Canaccord Genuity’s Tony Dwyer “wrote that financials bottomed in relative performance when the yield curve reached about 35 basis points–that’s where it stands currently–for both the 1990s and 2000s cycle. The sector actually outperformed the market from that point on as the curve flattened some more, until it inverted, going into the negative numbers,” according to Barron’s.

Flatter yield curves means the cost of long-term debt is falling faster or not growing as quickly as the cost of short-term debt. Historically, flat yield curves have been reliable indicators of looming recessions.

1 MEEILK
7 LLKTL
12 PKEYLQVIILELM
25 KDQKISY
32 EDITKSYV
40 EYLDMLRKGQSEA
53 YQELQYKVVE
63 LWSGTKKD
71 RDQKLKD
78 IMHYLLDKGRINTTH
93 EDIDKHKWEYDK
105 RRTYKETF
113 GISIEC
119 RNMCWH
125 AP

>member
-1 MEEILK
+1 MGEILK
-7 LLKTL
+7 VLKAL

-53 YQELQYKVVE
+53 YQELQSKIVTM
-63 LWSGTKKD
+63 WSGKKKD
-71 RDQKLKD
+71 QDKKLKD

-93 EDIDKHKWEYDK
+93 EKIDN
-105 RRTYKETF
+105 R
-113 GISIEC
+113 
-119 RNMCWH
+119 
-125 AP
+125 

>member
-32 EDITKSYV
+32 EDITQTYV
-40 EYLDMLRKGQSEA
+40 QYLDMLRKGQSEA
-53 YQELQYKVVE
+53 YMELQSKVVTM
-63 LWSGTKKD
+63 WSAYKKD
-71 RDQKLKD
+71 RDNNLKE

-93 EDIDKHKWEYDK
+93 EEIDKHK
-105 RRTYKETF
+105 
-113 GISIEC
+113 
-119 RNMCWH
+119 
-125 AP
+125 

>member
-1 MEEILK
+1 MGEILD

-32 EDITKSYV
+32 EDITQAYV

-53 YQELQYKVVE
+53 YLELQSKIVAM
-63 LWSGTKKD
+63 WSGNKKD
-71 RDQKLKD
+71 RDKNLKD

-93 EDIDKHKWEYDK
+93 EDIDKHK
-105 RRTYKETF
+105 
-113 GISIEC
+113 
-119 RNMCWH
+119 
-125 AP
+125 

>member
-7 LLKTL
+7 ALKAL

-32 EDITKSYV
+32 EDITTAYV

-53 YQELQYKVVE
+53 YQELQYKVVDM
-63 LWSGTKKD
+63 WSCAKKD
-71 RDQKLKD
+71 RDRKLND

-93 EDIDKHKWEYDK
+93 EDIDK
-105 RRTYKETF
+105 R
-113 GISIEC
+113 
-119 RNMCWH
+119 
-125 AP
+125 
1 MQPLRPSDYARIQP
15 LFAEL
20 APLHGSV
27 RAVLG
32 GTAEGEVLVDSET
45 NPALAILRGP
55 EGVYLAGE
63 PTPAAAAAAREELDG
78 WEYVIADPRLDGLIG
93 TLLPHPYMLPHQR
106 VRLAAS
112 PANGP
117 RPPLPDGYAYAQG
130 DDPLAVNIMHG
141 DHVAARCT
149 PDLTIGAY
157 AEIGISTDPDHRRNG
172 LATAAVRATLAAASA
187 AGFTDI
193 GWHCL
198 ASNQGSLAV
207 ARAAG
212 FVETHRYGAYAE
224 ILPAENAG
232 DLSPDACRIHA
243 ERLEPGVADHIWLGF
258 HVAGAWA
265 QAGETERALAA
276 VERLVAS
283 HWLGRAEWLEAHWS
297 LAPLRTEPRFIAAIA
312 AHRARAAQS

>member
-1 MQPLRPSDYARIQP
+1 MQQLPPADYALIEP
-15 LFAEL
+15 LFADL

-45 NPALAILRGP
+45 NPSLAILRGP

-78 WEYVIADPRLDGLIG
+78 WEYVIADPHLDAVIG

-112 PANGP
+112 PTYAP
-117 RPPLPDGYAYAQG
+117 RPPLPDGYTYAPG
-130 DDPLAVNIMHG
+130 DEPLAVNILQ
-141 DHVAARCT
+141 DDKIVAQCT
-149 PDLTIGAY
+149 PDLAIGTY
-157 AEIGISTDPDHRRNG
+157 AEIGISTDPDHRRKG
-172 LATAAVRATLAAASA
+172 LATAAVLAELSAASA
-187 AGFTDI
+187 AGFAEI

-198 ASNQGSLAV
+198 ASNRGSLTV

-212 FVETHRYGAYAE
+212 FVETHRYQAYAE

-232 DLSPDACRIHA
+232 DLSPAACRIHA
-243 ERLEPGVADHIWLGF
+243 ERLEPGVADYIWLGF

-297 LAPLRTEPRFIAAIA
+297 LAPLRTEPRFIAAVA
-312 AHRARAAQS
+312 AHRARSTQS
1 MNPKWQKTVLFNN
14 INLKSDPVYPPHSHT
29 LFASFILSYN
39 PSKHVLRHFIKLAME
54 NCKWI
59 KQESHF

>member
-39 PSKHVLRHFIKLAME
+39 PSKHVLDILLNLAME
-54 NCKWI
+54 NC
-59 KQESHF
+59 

Canaccord Genuity’s Dwyer “pointed out that even though every recession in the past 60 years has been preceded by an inversion of the curve, it takes an average of 18.5 months to reach the cycle peak from the initial date of inversion and the S&P 500 has realized a median gain of 21% during that time period,” reports Barron’s.

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